This is an issue "that has got to be addressed," says Williams.
He's not the only one who feels this way. Boatbuilders, naval architects and a few — very few — fishermen have talked about their displeasure with the regulation. But they are all isolated voices, and as long as they remain that way and lack legislative backers or lobbying groups, the situation won't change.
A big part of the problem is the balkanization of much of the fishing industry by region and boat types, resulting in the lack of a united front when it comes to something as basic as determining how safe the boat on which you'll be fishing is. It's basically a question of control and now that is being left up to the politicians.
In the workboat industry there is an outfit called the National Association of Charterboat Operators. They have done a lot of work for a diverse group of boat owners engaged in things such as fishing, sailing, diving, eco-tours and excursion boats.
Is something like that possible for owners of seiners, crabbers, scallopers and the rest of the fishing fleets? It's an idea. The other option is continuing to let members of Congress determine what kind of boat is safe. And how many Congressmen and women ever get close to a fishing boat, let alone operate one?
Written by Michael Crowley
March 10, 2015
Despite the fact that fishermen work in the first or second most dangerous occupation — depending on who you talk to — fishermen can be very casual about the risks they face daily.
So I was not surprised when last week's Maine Fishermen's Forum had a seminar on Saturday titled "Reducing Risk on Deck in the Lobster Fishery" and only about 25 people showed up — eight of them fishermen.
Jennifer Lincoln, the head of NIOSH's Alaska Pacific office, moderated the session. Over a number of years, she and her staff have gone to great lengths to document fatal and non-fatal injuries in the business of commercial fishing.
Lincoln talked about the gathering of that information and, focusing on the Pacific Northwest, some of the things they have done to reduce those numbers. They include the E-Stop, which allows someone wrapped up in a seine winch to immediately shut it off and getting more fishermen to wear PFDs.
Saturday's session, she said, was to be an exchange of information, and the first speaker, researcher Scott Fulmer of the University of Massachusetts Lowell, set the tone. Fulmer, who has conducted ergonomic studies among Bay State fishermen, began by telling the audience, "What we are getting at today is problem solving."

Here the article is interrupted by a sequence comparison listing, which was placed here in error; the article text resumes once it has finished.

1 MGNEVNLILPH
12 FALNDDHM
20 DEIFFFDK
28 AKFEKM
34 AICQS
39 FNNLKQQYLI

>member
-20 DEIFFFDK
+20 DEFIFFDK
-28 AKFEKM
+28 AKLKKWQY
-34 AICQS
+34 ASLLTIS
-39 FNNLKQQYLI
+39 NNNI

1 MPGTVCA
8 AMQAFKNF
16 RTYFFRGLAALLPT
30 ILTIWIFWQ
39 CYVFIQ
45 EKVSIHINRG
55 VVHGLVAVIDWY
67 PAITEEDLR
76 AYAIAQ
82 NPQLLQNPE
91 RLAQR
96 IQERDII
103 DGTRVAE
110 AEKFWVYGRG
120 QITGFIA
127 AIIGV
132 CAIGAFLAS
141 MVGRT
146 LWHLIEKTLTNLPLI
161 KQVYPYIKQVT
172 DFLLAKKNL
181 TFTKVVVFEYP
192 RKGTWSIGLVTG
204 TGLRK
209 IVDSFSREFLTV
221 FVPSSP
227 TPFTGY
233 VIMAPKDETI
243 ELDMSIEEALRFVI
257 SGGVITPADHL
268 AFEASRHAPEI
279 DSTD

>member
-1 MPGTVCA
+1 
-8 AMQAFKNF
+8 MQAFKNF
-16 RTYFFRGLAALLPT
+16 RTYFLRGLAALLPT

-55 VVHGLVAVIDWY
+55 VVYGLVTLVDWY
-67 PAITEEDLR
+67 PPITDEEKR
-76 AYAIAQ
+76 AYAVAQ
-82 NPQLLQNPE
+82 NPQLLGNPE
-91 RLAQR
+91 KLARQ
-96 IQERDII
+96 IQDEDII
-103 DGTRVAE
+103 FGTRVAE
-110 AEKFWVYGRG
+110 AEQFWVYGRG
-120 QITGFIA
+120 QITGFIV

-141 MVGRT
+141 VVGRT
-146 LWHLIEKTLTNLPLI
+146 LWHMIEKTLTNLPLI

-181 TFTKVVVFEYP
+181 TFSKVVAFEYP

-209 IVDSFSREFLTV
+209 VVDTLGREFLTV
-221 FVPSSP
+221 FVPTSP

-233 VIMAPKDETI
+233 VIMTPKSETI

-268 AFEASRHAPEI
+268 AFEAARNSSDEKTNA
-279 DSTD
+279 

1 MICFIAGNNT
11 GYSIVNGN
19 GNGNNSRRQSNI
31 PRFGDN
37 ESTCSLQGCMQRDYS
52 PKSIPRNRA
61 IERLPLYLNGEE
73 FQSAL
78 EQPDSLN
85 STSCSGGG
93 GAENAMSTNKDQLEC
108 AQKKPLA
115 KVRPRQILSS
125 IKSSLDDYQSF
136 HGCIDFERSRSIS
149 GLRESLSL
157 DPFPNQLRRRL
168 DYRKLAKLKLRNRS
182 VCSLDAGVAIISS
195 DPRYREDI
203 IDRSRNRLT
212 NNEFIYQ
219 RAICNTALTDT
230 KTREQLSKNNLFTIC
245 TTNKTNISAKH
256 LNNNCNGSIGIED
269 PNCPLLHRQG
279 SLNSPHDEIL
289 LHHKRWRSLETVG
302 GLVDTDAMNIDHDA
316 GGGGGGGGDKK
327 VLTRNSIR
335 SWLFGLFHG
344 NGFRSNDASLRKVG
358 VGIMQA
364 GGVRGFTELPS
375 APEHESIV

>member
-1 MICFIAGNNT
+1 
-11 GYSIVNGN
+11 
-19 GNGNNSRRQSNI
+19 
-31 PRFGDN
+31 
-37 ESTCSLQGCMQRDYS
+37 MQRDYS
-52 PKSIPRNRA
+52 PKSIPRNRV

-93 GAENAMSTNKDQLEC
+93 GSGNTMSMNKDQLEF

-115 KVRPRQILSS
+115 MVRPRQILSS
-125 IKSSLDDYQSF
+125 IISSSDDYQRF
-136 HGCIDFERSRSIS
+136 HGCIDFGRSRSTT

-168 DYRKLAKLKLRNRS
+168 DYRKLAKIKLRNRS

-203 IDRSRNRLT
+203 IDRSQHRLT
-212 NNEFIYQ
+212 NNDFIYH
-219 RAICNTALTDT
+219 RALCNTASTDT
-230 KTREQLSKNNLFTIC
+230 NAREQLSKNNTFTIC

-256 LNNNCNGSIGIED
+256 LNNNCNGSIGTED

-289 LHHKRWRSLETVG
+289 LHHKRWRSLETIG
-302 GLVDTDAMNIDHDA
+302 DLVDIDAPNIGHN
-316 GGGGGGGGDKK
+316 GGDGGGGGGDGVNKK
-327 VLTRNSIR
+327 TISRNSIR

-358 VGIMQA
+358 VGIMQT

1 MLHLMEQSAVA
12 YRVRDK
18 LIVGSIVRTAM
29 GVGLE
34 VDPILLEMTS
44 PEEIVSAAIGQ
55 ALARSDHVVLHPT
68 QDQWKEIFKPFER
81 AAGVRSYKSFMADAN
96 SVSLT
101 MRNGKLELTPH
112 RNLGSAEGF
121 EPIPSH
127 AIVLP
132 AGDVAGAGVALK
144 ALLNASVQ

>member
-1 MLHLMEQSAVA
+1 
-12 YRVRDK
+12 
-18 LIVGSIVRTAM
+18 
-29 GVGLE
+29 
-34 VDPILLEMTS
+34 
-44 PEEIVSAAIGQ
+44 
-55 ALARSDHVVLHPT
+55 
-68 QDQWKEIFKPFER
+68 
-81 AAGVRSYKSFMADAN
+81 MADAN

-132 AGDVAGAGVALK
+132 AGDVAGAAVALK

Starting with a photo of a waitress in a torturously painful posture, he pulled the audience into the discussion by getting them to talk about what was wrong in the photo and what could be done to make her job easier.
From there he and the audience went on an ergonomic job analysis of life on deck, with fishermen in the audience describing their own problems.
"Where does it hurt?" Fulmer asked.
"It starts at the wrist, works up to the elbows and the shoulders," said one fisherman.
"Both shoulders and the lower back," said another fishermen.
That was followed by suggestions for reducing ergonomic risk factors.
Francis Coulombe, of the Quebec Fisheries & Aquaculture Center, and Sylvie Montreuil, of Laval University in Quebec City, Quebec, followed Fulmer. They presented an analysis of a study on risk and prevention of fishermen falling overboard from Quebec lobster boats.
Out of 50 incidents, lines on deck accounted for nine people going over board, while 12 went after losing their balance.
Improved line handling was high on the list of ways to prevent going overboard, but so were "cohesion among crew members" and a deck with a non-skid surface.
On a scale of 1 to 10 ranking factors to prevent lobstermen going overboard, line control came in at 6.2, while, surprisingly, captain's attitude was 6.4.
The 25 or so people attending the seminar seemed to get some good information. It's too bad more were not there. After all, it's not as if Maine lobstermen are immune from risk. A story in the Feb. 13, 2014, Portland Press Herald was entitled "Maine lobstermen fall overboard more often than people may think." In the story, David Cousens, president of the Maine Lobsterman's Association, said he had gone over twice, with the rope wrapped around his feet both times.
Oh, well, maybe more will attend next time. Though hopefully it won't take some deaths in Maine's lobster fleet to bring fishermen to the next seminar.
Page 5 of 13
The Northeast Fisheries Science Center has announced that Dr. Jon Hare has been selected to serve as the permanent science and research director effective Oct. 31.Read more ...
It’s no secret that fraud is a problem in the seafood industry. Oceana repeatedly touts a mislabeling epidemic. While their method has been criticized, the perception of rampant fraud has been established.Read more ...